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Drone Survival Guide Creator about Design as an Activist Tool

When working on the Drone Survival Guide, Dutch graphic designer Ruben Pater was planning on creating a symbolic warning for the future. Instead what he published was a practical tool that was translated by enthusiasts into 20 different languages and even attracted the attention of military personnel.

In 2012, Ruben Pater, a graphic designer from Amsterdam, created the Drone Survival Guide, a visual instruction on watching drones. In one poster Ruben gathered silhouettes of 27 widely used military drones along with annotations and tips for hiding from them. Among them – avoid using GPS, hide in the shade, and protect yourself from infrared vision with the help of heat blankets. The poster itself can serve as a heat blanket, because it is printed on a paper that reflects light.

Bird In Flight asked Ruben Pater about his guide, who needs it, how he was collecting all the information and why he decided to start working with drones.

Ruben Pater Age 38

Dutch designer. Bachelor of graphic design at St Joost Academy, Master of graphic design at the Sandberg Institute. Spent 10 years working in private international corporations. In 2012, launched Untold Stories, a design project dealing with complex geopolitical questions through a simple visual form. Teaches at The Royal Academy of the Arts at The Hague.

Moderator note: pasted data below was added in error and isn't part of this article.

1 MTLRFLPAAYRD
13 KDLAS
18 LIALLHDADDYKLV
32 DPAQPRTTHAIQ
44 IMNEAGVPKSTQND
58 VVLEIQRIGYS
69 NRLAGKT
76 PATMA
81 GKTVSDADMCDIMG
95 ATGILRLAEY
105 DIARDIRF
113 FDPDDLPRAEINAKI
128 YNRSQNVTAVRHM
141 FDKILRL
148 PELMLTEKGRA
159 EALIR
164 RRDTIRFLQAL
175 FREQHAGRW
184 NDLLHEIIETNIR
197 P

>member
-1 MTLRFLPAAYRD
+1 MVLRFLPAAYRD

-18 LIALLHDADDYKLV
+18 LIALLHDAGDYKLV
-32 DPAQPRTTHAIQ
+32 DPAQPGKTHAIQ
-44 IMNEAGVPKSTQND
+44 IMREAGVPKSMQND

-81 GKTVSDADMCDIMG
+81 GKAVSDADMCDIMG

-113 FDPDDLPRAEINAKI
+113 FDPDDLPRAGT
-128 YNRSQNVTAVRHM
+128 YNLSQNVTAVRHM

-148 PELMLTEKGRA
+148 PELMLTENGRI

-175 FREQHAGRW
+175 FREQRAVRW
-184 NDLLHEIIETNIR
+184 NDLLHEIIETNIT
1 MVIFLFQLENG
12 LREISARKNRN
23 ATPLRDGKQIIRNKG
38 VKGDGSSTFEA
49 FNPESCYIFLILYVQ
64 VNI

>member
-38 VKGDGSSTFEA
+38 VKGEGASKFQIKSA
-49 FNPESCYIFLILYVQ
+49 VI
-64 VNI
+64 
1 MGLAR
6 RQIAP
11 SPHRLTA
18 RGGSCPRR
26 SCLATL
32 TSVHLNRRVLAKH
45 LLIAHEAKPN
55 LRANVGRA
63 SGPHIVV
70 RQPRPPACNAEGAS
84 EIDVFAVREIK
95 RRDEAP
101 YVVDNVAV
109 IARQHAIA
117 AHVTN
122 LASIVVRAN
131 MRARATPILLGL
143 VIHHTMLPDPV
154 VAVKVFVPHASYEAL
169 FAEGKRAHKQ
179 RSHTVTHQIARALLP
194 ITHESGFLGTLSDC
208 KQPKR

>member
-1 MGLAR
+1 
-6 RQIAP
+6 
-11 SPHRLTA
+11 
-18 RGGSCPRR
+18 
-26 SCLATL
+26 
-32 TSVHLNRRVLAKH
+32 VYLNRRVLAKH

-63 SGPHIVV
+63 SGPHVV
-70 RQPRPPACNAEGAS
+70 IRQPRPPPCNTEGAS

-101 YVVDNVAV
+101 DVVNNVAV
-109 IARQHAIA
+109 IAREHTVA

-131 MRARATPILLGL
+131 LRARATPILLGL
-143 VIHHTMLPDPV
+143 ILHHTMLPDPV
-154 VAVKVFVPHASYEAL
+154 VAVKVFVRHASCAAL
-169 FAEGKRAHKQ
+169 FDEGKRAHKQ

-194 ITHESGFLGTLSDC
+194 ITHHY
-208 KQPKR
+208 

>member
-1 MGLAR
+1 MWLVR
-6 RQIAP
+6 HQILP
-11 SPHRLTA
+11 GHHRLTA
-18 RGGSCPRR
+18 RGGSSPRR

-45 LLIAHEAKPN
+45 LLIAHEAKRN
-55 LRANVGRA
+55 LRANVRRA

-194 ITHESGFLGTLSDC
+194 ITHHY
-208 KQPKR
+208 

How can people use your “Drone Survival Guide” poster?

It is not a poster. It is more like a bird-watching guide, created in the form of a poster. Back in 2012, when I started my work on drones, the issue was mostly carried out in the realm of technical and very specific military and technical terms. Though it was already clear back then that it was a weapon of war, killing masses of people. I wanted to kind of debunk this issue and to make it something that everybody could talk about. That is when I came up with this “bird-watching”. Modern technologies have become our natural environment. This poster is a robotic bird-watching tool of the future, just like the one that ornithologists use while working in the wild. I printed it on Chromolux ALU-E paper that reflects light. The poster turned out to be quite compact — 48 on 33 cm, it can easily be folded and carried around in a pocket. One side of the poster has all the silhouettes of widely used military drones, each indicating whether it’s used for surveillance only or for military attacks as well. The flip side has various survival tips. Here I used simple graphics to explain how to hide from a drone, hack it and disconnect it from the pilot.